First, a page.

Title IX discussion continues

Following recent events surrounding sexual assault and harassment prevention and reporting, students seek solutions.

Anika Besst, News Editor

Content Warning: This article includes discussion of sexual assault and hasrassment. 


On December 2, 2021 HUSC hosted a Title IX discussion for students where Title IX coordinators, Patti Kersten and t. aaron hans shared knowledge and fielded questions. 

After the event, there is a growing interest from students regarding what solutions could be explored with ideas including student support groups and external resources, as well as interest in overall transparency and accountability. 

“I know there has to be resources somewhere that are like survivor resources and that can be reporting, that could be like trauma processing… but I don’t consider the police to be a resource that I would go to, and I don’t really consider, based on what I’ve heard about the process that students have gone through…I don’t really consider on campus to be a great resource,”Junior Kayden Rinzel said. “So if there was a place that could help us with reporting as students or putting survivors in contact with maybe other survivors and kind of like building networks and community focus.” 

Junior Kayla Tester is currently drafting a resolution to propose to HUSC regarding Hamline hiring some form of an Ombuds office. This office would stand as a professional mediator separate from the Dean of Students office to allow students, faculty and staff to have a resource that specifically focuses on these matters.

“I feel like Hamline has the interest of the institution first. And whatever that means in different situations, because there’s so many different, not only Title IX for sexual assault cases, but just any kind of dispute between students or staff and the administration. There is a conflict of interests for the Dean’s office to both represent Hamline and students, which is why I’m proposing a resolution to be brought forward with HUSC about hiring an ombuds office,” Tester said.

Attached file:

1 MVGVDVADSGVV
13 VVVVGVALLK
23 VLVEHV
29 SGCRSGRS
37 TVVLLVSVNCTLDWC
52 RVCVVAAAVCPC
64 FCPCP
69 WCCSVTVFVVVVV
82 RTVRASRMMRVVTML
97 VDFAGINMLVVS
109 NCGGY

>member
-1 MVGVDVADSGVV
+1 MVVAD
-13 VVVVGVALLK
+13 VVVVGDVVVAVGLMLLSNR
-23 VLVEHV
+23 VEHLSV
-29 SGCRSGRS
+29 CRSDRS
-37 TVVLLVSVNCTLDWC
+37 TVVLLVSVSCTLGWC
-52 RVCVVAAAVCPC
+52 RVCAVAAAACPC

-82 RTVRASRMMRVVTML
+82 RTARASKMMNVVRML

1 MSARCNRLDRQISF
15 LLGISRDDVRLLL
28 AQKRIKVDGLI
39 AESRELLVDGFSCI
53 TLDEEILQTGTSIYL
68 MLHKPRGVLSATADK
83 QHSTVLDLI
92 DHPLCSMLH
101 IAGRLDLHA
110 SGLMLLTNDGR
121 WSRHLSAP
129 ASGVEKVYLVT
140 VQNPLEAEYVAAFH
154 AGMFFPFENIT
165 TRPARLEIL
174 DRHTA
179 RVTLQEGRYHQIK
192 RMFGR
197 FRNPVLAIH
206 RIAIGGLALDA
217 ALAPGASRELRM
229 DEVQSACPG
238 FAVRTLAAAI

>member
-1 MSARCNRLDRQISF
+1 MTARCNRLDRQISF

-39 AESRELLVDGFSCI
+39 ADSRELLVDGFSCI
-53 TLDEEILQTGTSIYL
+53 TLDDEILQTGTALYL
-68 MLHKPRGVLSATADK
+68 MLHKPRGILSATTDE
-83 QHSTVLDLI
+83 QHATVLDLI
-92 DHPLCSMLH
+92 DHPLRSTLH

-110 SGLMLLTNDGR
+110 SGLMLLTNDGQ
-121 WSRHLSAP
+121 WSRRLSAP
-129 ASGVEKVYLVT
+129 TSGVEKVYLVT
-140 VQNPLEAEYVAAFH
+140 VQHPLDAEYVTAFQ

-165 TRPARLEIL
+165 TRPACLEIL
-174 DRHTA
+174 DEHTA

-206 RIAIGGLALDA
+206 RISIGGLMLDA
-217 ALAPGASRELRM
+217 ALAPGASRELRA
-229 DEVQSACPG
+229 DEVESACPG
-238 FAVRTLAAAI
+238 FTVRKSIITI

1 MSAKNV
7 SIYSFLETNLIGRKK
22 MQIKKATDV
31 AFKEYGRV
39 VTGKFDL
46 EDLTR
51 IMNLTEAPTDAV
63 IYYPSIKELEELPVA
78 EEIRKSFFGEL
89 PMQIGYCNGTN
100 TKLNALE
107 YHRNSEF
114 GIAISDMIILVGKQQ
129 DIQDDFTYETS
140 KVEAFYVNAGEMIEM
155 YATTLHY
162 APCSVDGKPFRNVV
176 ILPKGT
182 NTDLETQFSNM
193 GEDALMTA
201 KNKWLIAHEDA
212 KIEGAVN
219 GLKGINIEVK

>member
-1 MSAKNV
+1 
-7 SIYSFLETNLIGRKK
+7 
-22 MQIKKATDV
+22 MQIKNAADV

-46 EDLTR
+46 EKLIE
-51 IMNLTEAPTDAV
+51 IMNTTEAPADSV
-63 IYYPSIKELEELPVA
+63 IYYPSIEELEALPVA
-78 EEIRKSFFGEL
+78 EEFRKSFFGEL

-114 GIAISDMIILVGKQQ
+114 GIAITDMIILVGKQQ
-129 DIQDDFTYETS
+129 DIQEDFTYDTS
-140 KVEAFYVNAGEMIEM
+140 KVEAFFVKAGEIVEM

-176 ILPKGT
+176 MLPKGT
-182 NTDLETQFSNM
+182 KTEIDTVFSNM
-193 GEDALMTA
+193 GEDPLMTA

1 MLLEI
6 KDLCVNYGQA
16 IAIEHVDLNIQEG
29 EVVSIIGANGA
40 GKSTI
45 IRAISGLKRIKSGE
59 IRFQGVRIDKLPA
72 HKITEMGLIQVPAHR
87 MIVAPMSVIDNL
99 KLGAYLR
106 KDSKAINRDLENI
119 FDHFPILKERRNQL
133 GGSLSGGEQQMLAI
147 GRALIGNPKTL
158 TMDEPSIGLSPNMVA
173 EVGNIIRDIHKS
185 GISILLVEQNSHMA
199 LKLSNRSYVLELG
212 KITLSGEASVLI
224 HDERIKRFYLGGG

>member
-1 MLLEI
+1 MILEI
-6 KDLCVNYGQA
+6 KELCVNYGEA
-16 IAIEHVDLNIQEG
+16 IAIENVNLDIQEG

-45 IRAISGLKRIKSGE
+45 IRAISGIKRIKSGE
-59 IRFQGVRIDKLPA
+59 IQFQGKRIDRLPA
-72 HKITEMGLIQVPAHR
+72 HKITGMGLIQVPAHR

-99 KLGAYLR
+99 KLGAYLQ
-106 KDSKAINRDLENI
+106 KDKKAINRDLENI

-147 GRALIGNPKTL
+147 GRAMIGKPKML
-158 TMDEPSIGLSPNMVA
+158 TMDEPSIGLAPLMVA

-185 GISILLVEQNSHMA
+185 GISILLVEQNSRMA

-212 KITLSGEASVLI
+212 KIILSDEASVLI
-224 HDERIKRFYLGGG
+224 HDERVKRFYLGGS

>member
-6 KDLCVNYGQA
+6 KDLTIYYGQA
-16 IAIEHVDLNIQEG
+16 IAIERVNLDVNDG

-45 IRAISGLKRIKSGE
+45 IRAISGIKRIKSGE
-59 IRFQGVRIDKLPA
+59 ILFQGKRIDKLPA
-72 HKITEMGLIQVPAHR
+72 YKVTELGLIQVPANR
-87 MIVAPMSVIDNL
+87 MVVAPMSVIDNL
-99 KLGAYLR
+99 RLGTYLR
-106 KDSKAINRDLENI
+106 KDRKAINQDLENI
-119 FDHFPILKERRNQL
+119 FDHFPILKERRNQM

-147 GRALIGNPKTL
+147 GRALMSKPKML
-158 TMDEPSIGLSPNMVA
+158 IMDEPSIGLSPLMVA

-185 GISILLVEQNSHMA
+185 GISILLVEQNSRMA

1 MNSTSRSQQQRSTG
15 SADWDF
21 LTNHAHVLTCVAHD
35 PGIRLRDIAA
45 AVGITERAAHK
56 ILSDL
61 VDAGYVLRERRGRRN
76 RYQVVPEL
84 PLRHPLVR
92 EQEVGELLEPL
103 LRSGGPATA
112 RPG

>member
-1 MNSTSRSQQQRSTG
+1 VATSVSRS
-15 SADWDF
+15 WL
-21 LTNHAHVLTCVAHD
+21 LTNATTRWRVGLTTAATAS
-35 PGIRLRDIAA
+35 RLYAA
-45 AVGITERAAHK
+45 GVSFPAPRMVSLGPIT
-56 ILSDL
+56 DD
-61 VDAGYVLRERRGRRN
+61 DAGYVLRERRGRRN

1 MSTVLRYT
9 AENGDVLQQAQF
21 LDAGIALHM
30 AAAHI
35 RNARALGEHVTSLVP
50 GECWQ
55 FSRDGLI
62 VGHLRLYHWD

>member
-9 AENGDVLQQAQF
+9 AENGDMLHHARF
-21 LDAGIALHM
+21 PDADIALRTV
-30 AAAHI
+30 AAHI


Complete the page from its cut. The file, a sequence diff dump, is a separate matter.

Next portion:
Hamline used to have an ombudsman, Molly McAvoy, but no longer does. Tester believes an ombuds office is the bare minimum Hamline can do in supporting it’s community regarding sexual assault and harassment. 

“What I hope would come out of hiring ombuds in an ideal world is that it would make it so students didn’t feel like they had to go online anonymously to air their grievances with Hamline because an ombuds person would be able to take those grievances and make change,” Tester said. “I want support, advocacy, and with those two combined, I want to make actual change.” 

Tester has been in communication with members of HUSC regarding what is the best process through this resolution. One member she has been discussing with is the HUSC Public Affair’s chair Emily Hilderbrand. 

“I am more than happy to support this resolution in any way I can,” Hilderbrand said in an email statement. 

Faculty have also voiced interest and support for an Ombuds office. 

Fiscally, HUSC has found that a full-time ombuds office is not feasible at this time, something Hamline administration has also alleged. Tester has already considered the financial factor of a full-time position. 

“I think it’s just necessary whether [Hamline] needs to find the funding somewhere else or work with HUSC. It’s really clear that faculty and students need a more neutral advocate for information,” Tester said.